The museum will tell the story of African-Americans in the U.S. from slavery to today. It also will include genealogy resources to help families trace their roots.

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ANNAPOLIS, Md. (AP) — The governors of multiple East Coast states have announced that they will not deploy National Guard resources near the U.S.-Mexico border, a largely symbolic but politically significant rejection of the Trump administration’s “zero-tolerance” immigration policy that has resulted in children being separated from their families.

Maryland Gov. Larry Hogan, a Republican, announced Tuesday morning on his Twitter account that he has ordered four crewmembers and a helicopter to immediately return from where they were stationed in New Mexico.

“Until this policy of separating children from their families has been rescinded, Maryland will not deploy any National Guard resources to the border,” Hogan tweeted.

Massachusetts Gov. Charlie Baker, who like Hogan is a Republican governor in a blue state, on Monday reversed a decision to send a National Guard helicopter to the border, citing the Trump administration’s “cruel and inhuman” policy.

On the Democratic side, governors in Connecticut, Delaware, New Jersey, Pennsylvania, Rhode Island, New York and Virginia have all indicated their refusal to send Guard resources to assist with immigration-related issues.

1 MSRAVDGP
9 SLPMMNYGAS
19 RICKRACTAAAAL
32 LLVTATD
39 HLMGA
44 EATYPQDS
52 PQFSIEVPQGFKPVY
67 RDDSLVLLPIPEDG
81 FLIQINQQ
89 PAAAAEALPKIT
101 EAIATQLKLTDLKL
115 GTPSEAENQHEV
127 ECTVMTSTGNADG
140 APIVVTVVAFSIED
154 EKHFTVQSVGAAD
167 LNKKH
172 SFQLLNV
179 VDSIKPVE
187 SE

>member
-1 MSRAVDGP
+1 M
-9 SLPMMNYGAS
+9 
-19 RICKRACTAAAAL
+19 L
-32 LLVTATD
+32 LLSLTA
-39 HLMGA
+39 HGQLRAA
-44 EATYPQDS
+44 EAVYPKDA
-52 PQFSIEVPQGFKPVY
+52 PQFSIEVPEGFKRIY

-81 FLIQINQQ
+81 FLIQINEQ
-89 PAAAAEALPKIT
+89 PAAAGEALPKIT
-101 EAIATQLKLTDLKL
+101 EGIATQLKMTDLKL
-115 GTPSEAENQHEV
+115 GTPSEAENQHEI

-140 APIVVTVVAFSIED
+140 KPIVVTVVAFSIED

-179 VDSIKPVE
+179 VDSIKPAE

The resources in question from each state are relatively small, so the governors’ actions aren’t likely to have a huge practical impact. But they are a strong symbolic political gesture, said Mileah Kromer, the director of the Sarah T. Hughes field Politics Center at Goucher College in Towson, Maryland.

“I think at a time when you have a large percentage of the country questioning the leadership of the Trump administration, it certainly is a moment for the governors across the country to show leadership, particularly at a time when this is so divisive,” Kromer said.

The forced separation of migrant children from their parents has fueled criticism across the political spectrum and sparked nationwide protests of President Donald Trump’s immigration policies.

“Ever since our founding – and even before – our nation has been a beacon for families seeking freedom and yearning for a better life,” Democratic New Jersey Gov. Phil Murphy said Tuesday as he signed an executive order prohibiting the use of state resources. “President Trump has turned this promise on its head by doubling down on his inhumane and cruel policy of separating families.”

In New York, Gov. Andrew Cuomo on Monday reiterated a decision he first made earlier this year to not send Guard resources to the border to assist with immigration-related duties. He’s also asked for a federal investigation of the policy relating to the separation of the children from their families.

Delaware Gov. John Carney, a Democrat, said he turned down a request he received on Tuesday to send National Guard troops to the southwest border, while the Democratic governors of Virginia and North Carolina said they would recall Guard members and equipment they already had sent to the border.